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As a farm machinery mechanic and writer, Dan brings a hands-on approach that only a pro can muster. Along with his In the Shop blog, Dan writes a column by the same name as well as the Shop Series for Farm Journal magazine. Always providing practical information, he is a master at tackling technical topics and making them easy for all of our readers to understand. He and his wife, Becky, live near Bouton, Iowa.
It bothered me to admit in my last blog that planter gauge wheel tires were getting the best of me. I'm going to salvage my pride by offering tips that have allowed me to emerge victorious from efforts to efficiently replace the small rubber tires on planter closing wheels.
Modern rubber tires on planter closing wheels, like the aforementioned gauge wheel tires, aren't as easy to change as their ancestors. I'm suspicious manufacturers have toughened their rubber compounds to reduce wear in no-till situations. It seems to be more of a challenge to change closing wheel tires now than it used to be. But if I have time and foresight, it helps to soften the tires by laying them in the sun for half and hour, or, if you're in a rush, laying them in front of the hot air blowing from a pickup truck's heating duct. If you've got access to hot water, soaking them in a bucket filled with hot water works nice, too.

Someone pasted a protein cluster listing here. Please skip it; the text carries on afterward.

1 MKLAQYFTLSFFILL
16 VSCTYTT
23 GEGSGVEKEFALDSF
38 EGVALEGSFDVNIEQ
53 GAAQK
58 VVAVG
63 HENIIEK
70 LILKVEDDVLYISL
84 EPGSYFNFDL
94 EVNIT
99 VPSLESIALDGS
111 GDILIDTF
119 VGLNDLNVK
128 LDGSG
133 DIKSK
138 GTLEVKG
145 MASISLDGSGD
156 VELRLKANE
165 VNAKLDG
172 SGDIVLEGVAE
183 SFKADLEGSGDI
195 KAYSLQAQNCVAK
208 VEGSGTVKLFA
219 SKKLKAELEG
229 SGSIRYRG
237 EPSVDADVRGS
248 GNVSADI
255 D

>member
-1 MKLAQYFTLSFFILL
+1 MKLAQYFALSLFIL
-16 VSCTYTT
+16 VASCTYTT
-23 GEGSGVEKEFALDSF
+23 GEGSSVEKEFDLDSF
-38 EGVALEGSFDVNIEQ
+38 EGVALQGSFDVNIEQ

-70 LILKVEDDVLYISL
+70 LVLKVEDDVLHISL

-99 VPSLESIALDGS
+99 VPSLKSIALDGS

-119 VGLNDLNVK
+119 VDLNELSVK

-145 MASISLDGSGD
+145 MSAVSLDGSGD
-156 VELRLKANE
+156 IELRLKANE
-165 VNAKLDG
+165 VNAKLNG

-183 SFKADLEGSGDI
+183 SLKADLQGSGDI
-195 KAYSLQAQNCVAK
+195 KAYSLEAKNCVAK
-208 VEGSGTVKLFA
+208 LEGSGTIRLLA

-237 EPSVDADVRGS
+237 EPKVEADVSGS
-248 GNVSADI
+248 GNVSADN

Then use either soapy water or some sort of lubricant to speed the process as you use flat-blade screwdrivers or your fingertips to lever the side of the tire into the appropriate grooves in the wheel-half, before bolting the two halves together. It's still not as easy as I remember it from years ago, but I seem to remember being able to grab a rubber closing wheel tire in both my hands and stretch it like a rubber band.
I can't do that anymore. Either the new tires are lots tougher and less resistant to stretching, or...
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